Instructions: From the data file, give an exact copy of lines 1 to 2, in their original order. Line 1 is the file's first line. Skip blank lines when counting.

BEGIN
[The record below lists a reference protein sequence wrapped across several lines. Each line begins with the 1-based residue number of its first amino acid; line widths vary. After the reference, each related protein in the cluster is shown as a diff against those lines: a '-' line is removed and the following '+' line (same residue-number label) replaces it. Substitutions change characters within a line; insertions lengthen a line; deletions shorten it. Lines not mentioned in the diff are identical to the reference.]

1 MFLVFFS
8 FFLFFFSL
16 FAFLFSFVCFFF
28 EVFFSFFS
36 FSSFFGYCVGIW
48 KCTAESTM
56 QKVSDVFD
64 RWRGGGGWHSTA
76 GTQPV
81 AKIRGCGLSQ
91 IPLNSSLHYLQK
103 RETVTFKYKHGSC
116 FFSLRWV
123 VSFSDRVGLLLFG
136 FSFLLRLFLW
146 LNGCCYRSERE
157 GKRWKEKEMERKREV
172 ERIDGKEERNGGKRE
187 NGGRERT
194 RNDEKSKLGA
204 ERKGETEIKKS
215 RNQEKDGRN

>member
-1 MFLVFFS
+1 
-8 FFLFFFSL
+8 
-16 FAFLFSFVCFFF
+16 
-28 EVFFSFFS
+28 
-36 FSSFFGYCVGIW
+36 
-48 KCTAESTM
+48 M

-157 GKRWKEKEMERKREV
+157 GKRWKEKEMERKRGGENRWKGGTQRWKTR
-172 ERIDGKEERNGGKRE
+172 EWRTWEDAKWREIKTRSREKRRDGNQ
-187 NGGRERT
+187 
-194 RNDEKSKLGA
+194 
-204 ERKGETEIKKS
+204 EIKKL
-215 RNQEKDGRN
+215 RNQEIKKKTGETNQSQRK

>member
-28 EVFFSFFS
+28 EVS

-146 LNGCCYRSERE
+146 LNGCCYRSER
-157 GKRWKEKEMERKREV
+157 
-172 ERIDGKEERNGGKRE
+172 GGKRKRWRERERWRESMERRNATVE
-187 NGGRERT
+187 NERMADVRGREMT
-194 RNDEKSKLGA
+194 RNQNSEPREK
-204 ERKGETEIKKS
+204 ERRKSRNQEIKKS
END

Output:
[The record below lists a reference protein sequence wrapped across several lines. Each line begins with the 1-based residue number of its first amino acid; line widths vary. After the reference, each related protein in the cluster is shown as a diff against those lines: a '-' line is removed and the following '+' line (same residue-number label) replaces it. Substitutions change characters within a line; insertions lengthen a line; deletions shorten it. Lines not mentioned in the diff are identical to the reference.]

1 MFLVFFS